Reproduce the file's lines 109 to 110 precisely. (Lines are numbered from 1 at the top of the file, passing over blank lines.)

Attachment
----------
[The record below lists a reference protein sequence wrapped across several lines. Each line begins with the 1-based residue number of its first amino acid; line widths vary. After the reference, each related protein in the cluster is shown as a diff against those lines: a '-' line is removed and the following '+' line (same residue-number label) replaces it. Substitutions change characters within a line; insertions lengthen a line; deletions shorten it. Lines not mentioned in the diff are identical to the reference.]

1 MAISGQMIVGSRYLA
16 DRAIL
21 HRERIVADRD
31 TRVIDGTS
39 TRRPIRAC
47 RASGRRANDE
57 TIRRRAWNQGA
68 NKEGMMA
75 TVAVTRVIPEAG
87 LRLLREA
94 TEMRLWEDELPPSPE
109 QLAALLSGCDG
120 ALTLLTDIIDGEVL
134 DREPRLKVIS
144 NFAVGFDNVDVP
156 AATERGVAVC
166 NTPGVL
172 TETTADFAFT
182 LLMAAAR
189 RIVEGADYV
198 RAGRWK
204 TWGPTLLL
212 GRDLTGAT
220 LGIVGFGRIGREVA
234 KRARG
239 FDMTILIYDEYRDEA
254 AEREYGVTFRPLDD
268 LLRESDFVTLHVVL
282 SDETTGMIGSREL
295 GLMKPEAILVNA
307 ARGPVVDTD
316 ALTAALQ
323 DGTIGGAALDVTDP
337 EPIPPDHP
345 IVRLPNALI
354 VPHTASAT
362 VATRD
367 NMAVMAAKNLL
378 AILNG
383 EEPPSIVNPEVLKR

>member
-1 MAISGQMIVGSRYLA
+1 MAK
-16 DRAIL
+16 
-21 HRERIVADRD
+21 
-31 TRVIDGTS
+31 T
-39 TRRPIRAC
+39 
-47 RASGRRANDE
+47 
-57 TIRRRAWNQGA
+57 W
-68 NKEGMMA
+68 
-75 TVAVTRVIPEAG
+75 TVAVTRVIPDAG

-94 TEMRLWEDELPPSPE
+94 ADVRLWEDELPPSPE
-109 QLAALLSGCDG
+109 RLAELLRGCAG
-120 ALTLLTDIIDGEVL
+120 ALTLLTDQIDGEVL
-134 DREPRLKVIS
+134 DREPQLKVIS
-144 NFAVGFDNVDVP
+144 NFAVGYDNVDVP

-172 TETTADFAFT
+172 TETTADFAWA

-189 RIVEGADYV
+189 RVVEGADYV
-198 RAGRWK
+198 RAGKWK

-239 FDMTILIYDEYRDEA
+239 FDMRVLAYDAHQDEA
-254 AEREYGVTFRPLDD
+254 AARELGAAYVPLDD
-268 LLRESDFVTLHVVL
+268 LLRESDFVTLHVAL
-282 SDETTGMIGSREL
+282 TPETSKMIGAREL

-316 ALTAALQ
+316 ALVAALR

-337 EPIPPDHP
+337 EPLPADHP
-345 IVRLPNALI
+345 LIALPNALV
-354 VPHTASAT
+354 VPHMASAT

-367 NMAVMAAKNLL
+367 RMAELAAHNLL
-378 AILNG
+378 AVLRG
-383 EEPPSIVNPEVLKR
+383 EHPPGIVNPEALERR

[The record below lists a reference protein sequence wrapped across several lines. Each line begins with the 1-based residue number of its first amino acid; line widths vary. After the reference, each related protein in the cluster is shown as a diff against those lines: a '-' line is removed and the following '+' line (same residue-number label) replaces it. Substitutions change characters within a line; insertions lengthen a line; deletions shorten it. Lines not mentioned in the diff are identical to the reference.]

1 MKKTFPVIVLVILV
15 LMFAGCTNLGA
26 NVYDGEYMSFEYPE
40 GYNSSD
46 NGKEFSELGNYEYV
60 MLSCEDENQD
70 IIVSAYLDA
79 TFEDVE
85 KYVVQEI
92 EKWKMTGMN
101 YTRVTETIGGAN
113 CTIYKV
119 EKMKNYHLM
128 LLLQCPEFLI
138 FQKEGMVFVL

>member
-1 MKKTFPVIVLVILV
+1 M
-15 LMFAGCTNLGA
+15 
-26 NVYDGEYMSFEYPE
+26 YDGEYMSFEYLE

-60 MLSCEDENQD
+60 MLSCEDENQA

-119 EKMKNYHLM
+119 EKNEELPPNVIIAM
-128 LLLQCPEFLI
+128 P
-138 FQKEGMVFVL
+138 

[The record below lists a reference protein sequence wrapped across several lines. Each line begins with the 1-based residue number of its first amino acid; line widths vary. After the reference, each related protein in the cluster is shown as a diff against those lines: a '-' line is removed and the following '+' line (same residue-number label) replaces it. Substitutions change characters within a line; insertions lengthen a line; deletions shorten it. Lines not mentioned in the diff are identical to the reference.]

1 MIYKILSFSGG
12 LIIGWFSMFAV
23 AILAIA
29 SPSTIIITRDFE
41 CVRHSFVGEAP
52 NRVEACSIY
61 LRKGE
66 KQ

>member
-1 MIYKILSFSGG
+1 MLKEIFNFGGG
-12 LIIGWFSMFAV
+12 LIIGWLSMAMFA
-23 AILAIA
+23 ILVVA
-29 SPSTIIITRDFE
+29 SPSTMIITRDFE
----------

92 EKWKMTGMN
101 YTRVTETIGGAN